Honors Program Theses


Open Access Honors Program Thesis

First Advisor

Ira Simet


In eukaryotes, the enzyme DNA polymerase a (DNAPa) begins the process of DNA replication. Ultimately, this means DNAPa is responsible for all cell proliferation and growth of an organism. The mechanism by which this enzyme operates is interesting due to its implications in medicine; however, that mechanism remains largely elusive. DNAPa, including its catalytic subunit, has been studied in several eukaryotes. Unfortunately, these organisms present issues with the ease of study and with ethics. This research delved into a novel model organism that was potentially devoid of all these issues: the fungus Thermomyces lanuginosus. Though T. lanuginosus was easy to handle, it presented its own problems due to the lack of previous research performed on it. However, a method of growing the fungus quickly and cleanly was established, as was a procedure for extracting its DNA. The following details these processes, as well as how PCR primers were designed to locate the gene for DNAPa's catalytic subunit in T. lanuginosus. One set of primers described below seems especially promising, and recommendations for future work with these primers and their amplified product are given.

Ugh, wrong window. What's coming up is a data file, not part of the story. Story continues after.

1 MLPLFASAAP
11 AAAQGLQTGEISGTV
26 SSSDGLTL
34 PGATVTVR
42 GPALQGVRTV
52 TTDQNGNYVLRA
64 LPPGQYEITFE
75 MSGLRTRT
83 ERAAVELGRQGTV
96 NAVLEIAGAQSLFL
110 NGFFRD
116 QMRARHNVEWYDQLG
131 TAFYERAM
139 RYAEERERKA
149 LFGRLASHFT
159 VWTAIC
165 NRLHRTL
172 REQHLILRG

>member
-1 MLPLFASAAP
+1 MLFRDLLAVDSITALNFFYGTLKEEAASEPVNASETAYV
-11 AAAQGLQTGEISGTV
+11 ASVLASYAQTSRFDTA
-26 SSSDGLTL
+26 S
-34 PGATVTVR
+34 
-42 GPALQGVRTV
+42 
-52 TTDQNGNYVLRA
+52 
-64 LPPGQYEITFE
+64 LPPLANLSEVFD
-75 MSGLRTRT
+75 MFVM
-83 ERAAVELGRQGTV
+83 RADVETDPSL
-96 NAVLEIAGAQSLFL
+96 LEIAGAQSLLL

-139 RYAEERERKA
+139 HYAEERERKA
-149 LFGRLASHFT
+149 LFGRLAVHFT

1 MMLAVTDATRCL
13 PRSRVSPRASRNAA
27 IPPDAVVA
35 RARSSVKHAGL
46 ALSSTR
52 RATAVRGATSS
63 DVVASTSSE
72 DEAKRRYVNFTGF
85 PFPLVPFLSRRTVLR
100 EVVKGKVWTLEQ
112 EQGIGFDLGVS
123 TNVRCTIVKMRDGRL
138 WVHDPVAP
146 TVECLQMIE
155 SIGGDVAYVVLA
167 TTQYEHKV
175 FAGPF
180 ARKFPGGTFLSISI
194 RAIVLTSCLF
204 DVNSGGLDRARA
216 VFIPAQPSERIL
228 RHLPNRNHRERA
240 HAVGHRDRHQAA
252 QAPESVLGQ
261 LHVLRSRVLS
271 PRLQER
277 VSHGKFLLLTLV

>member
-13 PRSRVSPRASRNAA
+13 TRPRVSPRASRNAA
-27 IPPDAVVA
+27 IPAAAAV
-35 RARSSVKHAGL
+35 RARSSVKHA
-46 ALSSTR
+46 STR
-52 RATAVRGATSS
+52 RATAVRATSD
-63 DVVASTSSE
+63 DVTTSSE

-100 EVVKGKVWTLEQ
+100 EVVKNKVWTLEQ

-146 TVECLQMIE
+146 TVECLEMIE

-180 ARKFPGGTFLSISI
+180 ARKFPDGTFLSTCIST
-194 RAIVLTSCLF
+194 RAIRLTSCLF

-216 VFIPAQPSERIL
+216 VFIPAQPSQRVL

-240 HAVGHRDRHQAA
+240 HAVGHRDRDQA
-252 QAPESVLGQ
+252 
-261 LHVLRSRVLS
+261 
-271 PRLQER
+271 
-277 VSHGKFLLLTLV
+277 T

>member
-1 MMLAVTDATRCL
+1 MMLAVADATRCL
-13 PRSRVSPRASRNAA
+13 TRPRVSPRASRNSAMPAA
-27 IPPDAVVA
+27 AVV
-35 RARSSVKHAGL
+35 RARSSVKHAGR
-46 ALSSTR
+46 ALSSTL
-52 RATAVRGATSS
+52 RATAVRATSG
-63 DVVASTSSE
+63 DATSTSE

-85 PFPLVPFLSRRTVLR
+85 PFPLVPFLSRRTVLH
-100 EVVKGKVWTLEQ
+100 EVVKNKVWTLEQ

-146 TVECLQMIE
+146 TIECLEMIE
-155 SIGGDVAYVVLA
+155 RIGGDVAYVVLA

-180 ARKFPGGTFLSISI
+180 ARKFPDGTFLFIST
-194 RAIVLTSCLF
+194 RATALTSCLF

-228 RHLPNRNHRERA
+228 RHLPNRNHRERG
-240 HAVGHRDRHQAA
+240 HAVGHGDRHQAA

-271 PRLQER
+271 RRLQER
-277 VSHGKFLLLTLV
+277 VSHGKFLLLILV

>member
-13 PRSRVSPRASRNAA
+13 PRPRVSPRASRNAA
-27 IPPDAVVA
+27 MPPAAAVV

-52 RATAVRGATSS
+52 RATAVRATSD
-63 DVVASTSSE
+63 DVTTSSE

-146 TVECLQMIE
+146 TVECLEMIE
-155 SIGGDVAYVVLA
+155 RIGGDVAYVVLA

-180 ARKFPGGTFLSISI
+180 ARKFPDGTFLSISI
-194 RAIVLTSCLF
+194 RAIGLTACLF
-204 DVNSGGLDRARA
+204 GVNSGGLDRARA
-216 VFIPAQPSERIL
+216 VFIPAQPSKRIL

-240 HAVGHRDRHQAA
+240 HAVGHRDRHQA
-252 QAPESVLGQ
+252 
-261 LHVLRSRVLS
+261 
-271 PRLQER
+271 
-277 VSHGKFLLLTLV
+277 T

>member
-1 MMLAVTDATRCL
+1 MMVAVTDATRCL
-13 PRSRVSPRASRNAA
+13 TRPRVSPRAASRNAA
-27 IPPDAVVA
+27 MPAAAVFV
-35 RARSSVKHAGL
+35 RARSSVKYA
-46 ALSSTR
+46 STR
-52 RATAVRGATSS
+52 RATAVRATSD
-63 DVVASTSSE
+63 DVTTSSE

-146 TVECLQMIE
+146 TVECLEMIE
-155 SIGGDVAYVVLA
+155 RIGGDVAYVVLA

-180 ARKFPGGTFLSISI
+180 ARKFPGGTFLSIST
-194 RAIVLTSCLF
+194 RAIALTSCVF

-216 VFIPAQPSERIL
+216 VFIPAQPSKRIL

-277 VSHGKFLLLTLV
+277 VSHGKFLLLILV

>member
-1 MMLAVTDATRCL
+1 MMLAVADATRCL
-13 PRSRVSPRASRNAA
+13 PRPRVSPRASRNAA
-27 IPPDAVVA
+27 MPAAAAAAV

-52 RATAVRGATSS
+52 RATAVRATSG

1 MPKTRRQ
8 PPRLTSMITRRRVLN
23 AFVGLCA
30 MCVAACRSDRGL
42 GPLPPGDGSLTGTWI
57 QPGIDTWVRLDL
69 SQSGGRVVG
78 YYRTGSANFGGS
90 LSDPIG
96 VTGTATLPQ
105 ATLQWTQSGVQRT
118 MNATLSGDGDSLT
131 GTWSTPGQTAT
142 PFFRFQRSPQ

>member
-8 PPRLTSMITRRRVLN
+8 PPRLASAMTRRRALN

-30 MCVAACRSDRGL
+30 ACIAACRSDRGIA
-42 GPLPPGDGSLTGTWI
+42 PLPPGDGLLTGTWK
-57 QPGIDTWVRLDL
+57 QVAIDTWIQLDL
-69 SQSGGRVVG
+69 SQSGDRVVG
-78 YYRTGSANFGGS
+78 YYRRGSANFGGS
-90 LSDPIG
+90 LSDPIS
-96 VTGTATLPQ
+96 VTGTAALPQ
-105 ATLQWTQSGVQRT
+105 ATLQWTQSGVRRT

Year of Submission



Department of Chemistry and Biochemistry

University Honors Designation

A thesis submitted in partial fulfillment of the requirements for the designation University Honors


If you are the rightful copyright holder of this thesis and wish to have it removed from the Open Access Collection, please submit a request to scholarworks@uni.edu and include clear identification of the work, preferably with URL.

Date Original


Object Description

1 PDF file (73 pages)



File Format